AIMS: To describe the characteristics and assess the 1-year outcomes of hospitalized (HHF) and chronic (CHF) heart failure patients with chronic obstructive pulmonary disease (COPD) enrolled in a large European registry between May 2011 and April 2013.
METHODS AND RESULTS: Overall, 1334/6920 (19.3%) HHF patients and 1322/9409 (14.1%) CHF patients were diagnosed with COPD. In both groups, patients with COPD were older, more frequently men, had a worse clinical presentation and a higher prevalence of co-morbidities. In HHF, the increase in the use of heart failure (HF) medications at hospital discharge was greater in non-COPD than in COPD for angiotensin-converting enzyme inhibitors (+13.7% vs. +7.2%), beta-blockers (+20.6% vs. +11.8%) and mineralocorticoid receptor antagonists (+20.9% vs. +17.3%), thus widening the gap in HF treatment already existing between the two groups at admission. In CHF patients, there was a similar increase in the use of these medications after enrollment visit in the two groups, leaving a significant difference of 8.2% for beta-blockers in favour of non-COPD patients (89.8% vs. 81.6%, P < 0.001). At 1-year follow-up, the hazard ratios for COPD in multivariable analysis confirmed its independent association with hospitalizations both in HHF [all-cause: 1.16 (1.04-1.29), for HF: 1.22 (1.05-1.42)] and CHF patients [all-cause: 1.26 (1.13-1.41), for HF: 1.37 (1.17-1.60)]. The association between COPD and all-cause mortality was not confirmed in both groups after adjustments.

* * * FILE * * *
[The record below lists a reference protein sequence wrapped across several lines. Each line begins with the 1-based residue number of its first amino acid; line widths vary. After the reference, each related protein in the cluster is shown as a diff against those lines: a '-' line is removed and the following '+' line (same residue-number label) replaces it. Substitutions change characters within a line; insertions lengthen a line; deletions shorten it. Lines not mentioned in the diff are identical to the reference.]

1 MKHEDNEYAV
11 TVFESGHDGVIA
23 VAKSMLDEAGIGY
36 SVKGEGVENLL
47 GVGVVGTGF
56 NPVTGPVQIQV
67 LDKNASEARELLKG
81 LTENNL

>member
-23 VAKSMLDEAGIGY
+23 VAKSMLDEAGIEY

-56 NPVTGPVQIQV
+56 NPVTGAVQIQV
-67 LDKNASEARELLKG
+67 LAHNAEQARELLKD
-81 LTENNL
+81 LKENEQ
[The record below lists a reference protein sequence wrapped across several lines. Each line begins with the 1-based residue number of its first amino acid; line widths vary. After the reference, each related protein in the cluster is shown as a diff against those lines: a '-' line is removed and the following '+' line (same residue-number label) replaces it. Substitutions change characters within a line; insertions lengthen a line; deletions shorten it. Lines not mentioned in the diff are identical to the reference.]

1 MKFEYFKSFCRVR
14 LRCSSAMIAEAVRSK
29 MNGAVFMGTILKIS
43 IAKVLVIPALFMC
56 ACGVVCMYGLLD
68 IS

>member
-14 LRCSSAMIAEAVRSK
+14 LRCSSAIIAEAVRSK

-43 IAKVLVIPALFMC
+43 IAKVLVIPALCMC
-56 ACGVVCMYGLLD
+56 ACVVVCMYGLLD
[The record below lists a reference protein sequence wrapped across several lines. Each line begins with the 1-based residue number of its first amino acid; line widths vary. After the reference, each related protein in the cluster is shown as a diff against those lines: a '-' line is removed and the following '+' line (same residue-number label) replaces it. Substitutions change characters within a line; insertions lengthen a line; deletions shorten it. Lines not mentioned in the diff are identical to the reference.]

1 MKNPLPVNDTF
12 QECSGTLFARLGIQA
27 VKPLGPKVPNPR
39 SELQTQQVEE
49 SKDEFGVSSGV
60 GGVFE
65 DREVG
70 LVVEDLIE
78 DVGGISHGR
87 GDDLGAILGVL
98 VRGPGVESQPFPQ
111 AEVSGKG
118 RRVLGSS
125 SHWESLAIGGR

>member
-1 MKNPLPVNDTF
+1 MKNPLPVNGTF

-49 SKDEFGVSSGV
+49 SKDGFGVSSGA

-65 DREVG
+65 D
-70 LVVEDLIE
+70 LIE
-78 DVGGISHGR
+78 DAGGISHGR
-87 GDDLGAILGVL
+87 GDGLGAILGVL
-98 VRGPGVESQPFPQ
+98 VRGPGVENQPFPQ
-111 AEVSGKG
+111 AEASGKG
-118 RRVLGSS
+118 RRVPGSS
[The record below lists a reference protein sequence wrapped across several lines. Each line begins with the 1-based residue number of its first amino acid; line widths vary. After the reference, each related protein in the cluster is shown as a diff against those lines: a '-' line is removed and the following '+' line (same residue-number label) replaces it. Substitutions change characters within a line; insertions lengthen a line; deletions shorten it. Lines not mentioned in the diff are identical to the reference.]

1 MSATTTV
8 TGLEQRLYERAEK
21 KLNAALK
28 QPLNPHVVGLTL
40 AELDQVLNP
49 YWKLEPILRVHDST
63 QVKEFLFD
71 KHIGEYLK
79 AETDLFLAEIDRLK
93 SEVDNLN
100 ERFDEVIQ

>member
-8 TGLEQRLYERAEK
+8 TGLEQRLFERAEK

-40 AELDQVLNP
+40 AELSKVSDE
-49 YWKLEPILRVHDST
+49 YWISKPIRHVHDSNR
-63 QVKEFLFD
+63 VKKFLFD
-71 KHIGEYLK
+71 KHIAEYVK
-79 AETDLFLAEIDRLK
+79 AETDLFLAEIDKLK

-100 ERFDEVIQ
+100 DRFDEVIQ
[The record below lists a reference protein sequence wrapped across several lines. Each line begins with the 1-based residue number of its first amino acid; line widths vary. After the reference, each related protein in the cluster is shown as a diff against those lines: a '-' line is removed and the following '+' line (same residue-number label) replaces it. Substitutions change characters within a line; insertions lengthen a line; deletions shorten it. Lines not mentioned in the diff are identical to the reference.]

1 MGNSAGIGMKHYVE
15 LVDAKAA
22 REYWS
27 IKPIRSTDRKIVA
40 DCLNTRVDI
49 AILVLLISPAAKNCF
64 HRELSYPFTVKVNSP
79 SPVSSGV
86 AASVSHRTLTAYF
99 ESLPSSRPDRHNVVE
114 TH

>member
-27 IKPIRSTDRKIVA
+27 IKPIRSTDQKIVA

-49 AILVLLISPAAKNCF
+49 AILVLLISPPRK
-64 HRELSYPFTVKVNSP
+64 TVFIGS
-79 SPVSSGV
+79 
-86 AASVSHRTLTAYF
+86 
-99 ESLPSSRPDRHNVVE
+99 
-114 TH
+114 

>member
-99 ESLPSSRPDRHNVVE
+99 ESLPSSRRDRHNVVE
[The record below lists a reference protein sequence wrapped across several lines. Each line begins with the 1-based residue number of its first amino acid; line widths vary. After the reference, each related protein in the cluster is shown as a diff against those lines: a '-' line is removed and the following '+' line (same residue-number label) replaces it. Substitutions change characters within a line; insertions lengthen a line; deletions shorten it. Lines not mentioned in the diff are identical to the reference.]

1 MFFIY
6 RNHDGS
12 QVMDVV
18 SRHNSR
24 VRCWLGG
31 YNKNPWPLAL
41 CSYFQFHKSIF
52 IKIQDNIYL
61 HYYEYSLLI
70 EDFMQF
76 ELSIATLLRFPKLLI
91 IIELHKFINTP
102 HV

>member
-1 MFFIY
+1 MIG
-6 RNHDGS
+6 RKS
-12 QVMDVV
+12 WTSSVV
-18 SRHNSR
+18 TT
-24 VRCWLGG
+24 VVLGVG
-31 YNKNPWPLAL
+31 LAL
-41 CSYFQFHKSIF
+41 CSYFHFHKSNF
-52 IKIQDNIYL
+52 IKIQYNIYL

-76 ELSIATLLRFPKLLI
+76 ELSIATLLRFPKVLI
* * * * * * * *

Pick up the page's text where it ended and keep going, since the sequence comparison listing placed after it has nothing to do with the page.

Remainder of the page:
CONCLUSIONS: COPD frequently coexists in HHF and CHF, worsens the clinical course of the disease, and significantly impacts its therapeutic management and prognosis. The matter should deserve greater attention from the cardiology community.
- Journal Article